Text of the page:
It is also desirable to accomplish some or all of these things in manners which are simple, versatile, easily deliverable and installable, and relatively inexpensive in all aspects.
The present invention addresses all of these important considerations in a unique methodologic and structural way which is based upon the known, and otherwise used (i.e., in other settings), practice of precision rotational molding, or roto-molding.
Roto-molding is a process/practice which employs a special kind of motion-based molding machinery, or machine, utilizing a pre-formed, precision mold, and associating this mold appropriately with loading, heating, and cooling zones. In such a practice, and if desired, several molds may be placed in a roto-molding machine at the same time. Typically, pre-measured plastic resin of selectable character is loaded into a mold, and the mold is moved into an oven where it is slowly rotated on both vertical and horizontal axes. Resin introduced into the mold before passing of the mold into the oven, and once heated in the oven, melts and sticks to the hot mold interior surface, coating every part of that surface very evenly. The mold continues to rotate during a subsequent cooling cycle, and as a consequence, each molded component achieves an even wall thickness, resulting, in accordance with a specific important feature and practice of the present invention, in a hollow, initially continuous-walled container (i.e., a continuum) having a specific, precision outside shape and surface characteristic.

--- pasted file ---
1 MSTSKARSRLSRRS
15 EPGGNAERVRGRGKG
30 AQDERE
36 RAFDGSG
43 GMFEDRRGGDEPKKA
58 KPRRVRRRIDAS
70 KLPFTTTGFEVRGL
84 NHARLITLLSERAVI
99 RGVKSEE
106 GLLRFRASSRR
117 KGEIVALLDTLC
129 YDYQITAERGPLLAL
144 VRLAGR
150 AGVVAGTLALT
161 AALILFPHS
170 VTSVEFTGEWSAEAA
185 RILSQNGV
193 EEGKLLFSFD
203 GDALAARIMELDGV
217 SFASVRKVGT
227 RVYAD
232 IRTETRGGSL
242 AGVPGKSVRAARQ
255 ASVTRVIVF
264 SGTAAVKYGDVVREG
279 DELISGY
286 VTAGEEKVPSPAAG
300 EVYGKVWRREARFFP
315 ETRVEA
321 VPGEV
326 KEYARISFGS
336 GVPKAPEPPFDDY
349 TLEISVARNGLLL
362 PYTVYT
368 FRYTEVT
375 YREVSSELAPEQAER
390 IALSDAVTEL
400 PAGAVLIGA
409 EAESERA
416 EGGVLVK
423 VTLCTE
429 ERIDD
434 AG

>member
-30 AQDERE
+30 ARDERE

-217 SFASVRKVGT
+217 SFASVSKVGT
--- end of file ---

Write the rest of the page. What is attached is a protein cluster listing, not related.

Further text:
This process, i.e., the roto-molding process, enables economical precision molding of controlled material, controlled shape, controlled continuous wall thickness, and controlled outside surface texture and configuration, unitary, hollow, container-like structures, or containers, which can then, in accordance with further practice of the invention, be filled with ballistic armor material, called armor-content material, which is then suitably stabilized within the hollow interior of the container.
These important features of the methodology and resulting structure of the invention, and how they address ultimately all of the armoring considerations expressed earlier herein, will now be more fully presented as the detailed descriptions thereof which follow below are read in conjunction with the accompanying drawings.